This Is It (2009)
Talent: Michael Jackson
Why It Rocks: Despite all the scandal that swirled around his life and his recent death, Jackson could certainly rustle up an amazing stage performance.
With the now-aborted tour, he had plans to bring the magic back and remind everyone why he was so popular. We'll never get to see the final product, but this is a blend of behind-the-scenes rehearsals, interviews and videos created for the show (such as a 3D take on Thriller) that should work well for fans and bring in some new ones.
It arrives in cinemas on Wednesday, and is currently planned for a limited run, so if you're looking to see it, you'd best get to buying tickets if you haven't already.
All Tomorrow's Parties (2009)
Talent: Belle And Sebastian, Les Savy Fav, Mars Volta, Yeah Yeah Yeahs, Iggy And The Stooges
Why It Rocks: It's more than just a straightforward concert pic (though there's some great footage of the bands in action) - shot largely by the fans and the musos themselves, it peeks into the heart of the event and also picks up some of the vibe.
It's the closest you can likely come to actually attending the thing without the smells. Not necessarily a bad thing, to be honest...
But if you want to experience the film the way it should be seen - welded to live sets from the likes of Les Savy Fav - check out the tour that has just kicked off.
The Last Waltz (1978)
Talent: The Band, Bob Dylan, Muddy Waters
Why It Rocks: No less a filmmaker than Martin Scorsese created this fascinating look at a group winding down with one big, final concert.
Scorsese brought 35mm glory to the concert film and also rounded up the members of The Band for penetrating interviews conducted while they were on their final tour.
Mixing live footage, material shot on a soundstage and the chats with the musicians, it unpeels their inspirations to perfection.
Plus you get to enjoy the likes of Dylan, Joni Mitchell, Van Morrison, Neil Diamon and Eric Clapton joining The Band on stage.
Stop Making Sense (1984)
Talent: Talking Heads
Why It Rocks: David Byrne and co suit up to strut the stage, bringing out ace tunes like Psycho Killer and Burning Down The House.
After the band themselves raised the $1.2 million to shoot the thing during their Speaking In Tongues Tour, director Jonathan Demme opted to play with the idea of what a film like this should be, leading to one of the best of the genre.
Unusually, it features almost no footage of the audience, which was designed to give the viewer the ability to "form their own opinion", while Byrne refused to have coloured lights during the performance, which leads to some strange-looking shots.
Neil Young: Heart Of Gold (2006)
Talent: Neil Young, Emmylou Harris
Why It Rocks : Demme again, this time mixing concert film with engaging documentary as Neil Young goes through one of the more traumatic times of his life (a brain aneurysm, the death of his father) as he records a new album and tours to promote it.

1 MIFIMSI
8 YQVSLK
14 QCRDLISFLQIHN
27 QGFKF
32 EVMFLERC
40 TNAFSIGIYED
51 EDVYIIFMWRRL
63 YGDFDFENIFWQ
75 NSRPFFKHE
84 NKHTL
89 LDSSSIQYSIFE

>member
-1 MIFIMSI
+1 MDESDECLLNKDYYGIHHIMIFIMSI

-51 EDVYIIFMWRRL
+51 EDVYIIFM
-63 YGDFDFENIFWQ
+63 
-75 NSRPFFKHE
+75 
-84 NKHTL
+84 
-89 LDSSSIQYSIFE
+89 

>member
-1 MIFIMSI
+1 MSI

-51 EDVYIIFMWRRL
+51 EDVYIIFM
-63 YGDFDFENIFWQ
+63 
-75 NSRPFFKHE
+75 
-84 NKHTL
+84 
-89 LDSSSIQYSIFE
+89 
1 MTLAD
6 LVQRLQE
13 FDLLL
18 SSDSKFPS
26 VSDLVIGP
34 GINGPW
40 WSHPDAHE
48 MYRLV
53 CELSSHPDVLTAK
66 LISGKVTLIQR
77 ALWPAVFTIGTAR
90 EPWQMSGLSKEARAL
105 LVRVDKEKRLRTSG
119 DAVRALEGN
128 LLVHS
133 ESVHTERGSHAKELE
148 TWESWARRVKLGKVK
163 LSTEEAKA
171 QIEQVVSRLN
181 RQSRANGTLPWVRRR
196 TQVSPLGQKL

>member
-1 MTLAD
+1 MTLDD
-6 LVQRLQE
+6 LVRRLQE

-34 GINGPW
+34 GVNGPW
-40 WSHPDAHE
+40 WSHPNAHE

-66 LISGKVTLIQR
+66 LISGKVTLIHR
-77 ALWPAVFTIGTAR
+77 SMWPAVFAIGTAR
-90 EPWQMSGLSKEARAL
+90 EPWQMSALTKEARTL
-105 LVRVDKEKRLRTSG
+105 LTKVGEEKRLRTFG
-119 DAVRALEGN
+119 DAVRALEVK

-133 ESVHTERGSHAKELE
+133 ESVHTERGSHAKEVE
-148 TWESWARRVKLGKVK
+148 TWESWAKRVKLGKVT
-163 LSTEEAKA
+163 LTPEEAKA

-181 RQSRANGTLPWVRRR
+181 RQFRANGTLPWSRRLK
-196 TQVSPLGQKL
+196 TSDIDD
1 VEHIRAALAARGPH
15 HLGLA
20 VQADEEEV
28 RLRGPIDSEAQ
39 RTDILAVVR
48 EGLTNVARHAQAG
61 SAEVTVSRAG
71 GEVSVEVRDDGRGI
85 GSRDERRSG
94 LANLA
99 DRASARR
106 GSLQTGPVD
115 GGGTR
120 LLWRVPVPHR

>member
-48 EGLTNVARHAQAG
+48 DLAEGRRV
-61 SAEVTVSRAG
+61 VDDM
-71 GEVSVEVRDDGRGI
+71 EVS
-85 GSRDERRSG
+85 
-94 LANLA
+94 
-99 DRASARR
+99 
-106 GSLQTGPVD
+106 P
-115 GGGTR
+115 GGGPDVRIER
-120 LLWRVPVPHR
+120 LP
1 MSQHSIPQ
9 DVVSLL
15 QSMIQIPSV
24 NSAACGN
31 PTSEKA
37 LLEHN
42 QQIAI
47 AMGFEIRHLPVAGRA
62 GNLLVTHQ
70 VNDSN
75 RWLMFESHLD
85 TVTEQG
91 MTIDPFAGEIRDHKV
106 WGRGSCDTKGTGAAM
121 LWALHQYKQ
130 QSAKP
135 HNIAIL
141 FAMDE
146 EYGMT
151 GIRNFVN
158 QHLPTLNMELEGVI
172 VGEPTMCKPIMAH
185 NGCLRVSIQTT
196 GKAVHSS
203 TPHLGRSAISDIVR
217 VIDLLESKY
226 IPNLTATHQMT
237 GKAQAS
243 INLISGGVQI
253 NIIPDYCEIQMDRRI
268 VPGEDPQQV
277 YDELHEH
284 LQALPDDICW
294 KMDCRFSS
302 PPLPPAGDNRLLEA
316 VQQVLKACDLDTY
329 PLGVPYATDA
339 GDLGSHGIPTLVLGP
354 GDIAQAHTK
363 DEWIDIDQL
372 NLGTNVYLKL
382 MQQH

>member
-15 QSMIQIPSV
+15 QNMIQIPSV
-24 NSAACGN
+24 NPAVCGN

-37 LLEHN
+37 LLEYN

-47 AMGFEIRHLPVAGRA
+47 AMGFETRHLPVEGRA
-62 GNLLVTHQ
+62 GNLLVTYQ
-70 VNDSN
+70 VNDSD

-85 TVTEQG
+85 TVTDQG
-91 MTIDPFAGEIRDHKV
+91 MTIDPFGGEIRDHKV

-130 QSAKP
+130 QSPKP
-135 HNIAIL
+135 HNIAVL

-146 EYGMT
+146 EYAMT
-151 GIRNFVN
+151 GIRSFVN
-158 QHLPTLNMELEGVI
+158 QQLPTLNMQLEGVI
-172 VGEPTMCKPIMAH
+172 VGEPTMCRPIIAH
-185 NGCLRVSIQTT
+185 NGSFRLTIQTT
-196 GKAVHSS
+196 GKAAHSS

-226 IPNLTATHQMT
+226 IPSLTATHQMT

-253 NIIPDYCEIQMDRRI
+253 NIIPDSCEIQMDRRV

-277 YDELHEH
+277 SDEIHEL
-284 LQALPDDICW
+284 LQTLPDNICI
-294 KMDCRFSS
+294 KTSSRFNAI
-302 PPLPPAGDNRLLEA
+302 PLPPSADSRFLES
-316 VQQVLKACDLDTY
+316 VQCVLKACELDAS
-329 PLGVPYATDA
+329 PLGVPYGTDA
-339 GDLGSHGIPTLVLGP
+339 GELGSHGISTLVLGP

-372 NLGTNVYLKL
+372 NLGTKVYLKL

Fans of classic Young tracks will also be pleased by the decision to bolster the running time with a selection of previous work picked by the man himself.
Heartbreaking, insightful and ultimately uplifting, it's another great job from the director.
Gimme Shelter (1970)
Talent: The Rolling Stones, Tina Turner
Why It Rocks: Less a movie about one straight concert, more a tour doc that follows Mick, Keef and co as they tour the US in 1969.
Rambling, rocking and raucous, it's the perfect document of the Stones at their height (not that they've ever truly gone away) and boasts one unexpected, if tragic bonus.
Not every film of this type can claim to feature a murder - but Gimme Shelter's makers were present at the disastrous Altamont Free Concert, at which a woman pulled out a gun and was stabbed by one of the security men. Hiring the Hell's Angels to protect the gig? Not a good call…
The Song Remains The Same (1976)
Talent: Led Zeppelin
Why It Rocks: Notable almost more for the drama that happened around the film itself, TSRTS chronicles the Zep's performances in the US in 1973. After all, it's not every concert pic that sees the director removed during shooting.
Filmmaker Joe Massot was asked personally to shoot the thing, but burly band manager Peter Grant grew dissatisfied with what he was seeing in the rough cuts and made him step down.
Highlights? Easy: Grant haranguing a concert promoter with a string of foul language and police chasing down a half-naked interloper.
Don't Look Back (1967)
Talent: Bob Dylan, Alan Price, Joan Baez
Why It Rocks: Cinema verite pioneer DA Pennebaker follows Dylan's 1965 UK tour and the result is widely praised for its portrait of an arrogant young musical god.
Dylan's verbal rumble with journalist Horace Freeland Johnson is captured in full and there's great material from his Royal Albert Hall gig.
Not only does the opening of the film contain one of the most iconic music moments - Dylan using cue cards during the singing of Subterranean Homesick Blues, but also such memorable moments as Dylan asking Alan Price why he left the animals and his devastating performance of It's All Over Now, Baby Blue.